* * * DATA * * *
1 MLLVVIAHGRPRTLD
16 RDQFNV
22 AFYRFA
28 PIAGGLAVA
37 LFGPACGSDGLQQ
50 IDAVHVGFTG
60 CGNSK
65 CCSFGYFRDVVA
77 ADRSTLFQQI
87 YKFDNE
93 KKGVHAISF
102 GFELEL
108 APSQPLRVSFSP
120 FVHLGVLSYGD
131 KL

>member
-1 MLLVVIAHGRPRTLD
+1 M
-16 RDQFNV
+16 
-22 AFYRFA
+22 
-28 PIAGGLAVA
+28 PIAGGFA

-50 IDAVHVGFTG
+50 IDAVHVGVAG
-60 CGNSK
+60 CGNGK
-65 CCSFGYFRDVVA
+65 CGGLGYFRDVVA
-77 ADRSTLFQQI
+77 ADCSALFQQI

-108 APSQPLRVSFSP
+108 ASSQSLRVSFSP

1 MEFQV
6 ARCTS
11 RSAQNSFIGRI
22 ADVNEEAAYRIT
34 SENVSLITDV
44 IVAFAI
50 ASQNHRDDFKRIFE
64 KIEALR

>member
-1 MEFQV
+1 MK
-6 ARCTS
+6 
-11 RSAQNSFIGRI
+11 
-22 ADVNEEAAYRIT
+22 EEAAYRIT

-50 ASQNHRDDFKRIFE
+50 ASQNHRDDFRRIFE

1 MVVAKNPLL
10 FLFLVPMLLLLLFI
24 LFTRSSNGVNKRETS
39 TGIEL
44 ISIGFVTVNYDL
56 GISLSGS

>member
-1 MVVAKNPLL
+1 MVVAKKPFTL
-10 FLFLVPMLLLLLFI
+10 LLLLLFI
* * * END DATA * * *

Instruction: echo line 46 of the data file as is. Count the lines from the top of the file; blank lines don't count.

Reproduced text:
-6 ARCTS